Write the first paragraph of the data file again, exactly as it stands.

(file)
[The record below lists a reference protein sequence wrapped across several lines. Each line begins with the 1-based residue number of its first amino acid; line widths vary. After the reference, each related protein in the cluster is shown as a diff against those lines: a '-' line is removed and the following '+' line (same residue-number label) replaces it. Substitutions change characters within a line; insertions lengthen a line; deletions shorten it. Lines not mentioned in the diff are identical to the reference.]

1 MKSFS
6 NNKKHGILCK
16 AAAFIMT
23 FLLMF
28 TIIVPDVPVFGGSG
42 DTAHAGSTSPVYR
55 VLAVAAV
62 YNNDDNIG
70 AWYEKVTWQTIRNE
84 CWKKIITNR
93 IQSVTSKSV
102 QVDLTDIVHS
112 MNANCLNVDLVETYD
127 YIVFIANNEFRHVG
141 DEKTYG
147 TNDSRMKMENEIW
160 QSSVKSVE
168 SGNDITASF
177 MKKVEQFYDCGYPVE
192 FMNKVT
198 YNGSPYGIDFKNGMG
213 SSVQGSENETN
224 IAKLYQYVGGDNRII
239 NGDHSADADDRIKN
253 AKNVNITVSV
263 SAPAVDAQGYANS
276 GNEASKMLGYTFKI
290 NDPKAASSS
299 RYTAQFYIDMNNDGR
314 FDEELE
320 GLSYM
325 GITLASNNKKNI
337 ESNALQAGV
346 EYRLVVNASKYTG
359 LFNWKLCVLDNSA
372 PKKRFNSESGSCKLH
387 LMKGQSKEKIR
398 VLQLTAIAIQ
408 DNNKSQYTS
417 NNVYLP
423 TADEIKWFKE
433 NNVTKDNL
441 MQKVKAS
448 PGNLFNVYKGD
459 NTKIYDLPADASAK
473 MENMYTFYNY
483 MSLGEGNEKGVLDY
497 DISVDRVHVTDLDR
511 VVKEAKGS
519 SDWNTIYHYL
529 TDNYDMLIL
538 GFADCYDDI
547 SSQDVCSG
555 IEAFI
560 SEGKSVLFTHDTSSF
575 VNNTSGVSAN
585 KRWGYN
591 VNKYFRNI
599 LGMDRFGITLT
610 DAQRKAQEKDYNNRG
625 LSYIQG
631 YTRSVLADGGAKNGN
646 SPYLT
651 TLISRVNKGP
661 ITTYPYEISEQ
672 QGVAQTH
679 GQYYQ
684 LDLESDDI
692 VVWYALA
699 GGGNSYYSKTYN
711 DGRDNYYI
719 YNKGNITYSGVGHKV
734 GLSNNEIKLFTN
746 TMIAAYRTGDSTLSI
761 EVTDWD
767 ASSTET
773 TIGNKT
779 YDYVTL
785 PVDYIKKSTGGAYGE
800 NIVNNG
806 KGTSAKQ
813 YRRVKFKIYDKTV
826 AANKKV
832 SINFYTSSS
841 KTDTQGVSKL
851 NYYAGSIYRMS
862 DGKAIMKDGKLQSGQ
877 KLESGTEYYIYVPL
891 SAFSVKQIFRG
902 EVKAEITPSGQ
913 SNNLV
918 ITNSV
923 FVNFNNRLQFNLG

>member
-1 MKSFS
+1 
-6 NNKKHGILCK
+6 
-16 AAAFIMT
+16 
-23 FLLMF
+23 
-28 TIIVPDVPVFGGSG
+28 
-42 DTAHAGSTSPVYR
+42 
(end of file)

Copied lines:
[The record below lists a reference protein sequence wrapped across several lines. Each line begins with the 1-based residue number of its first amino acid; line widths vary. After the reference, each related protein in the cluster is shown as a diff against those lines: a '-' line is removed and the following '+' line (same residue-number label) replaces it. Substitutions change characters within a line; insertions lengthen a line; deletions shorten it. Lines not mentioned in the diff are identical to the reference.]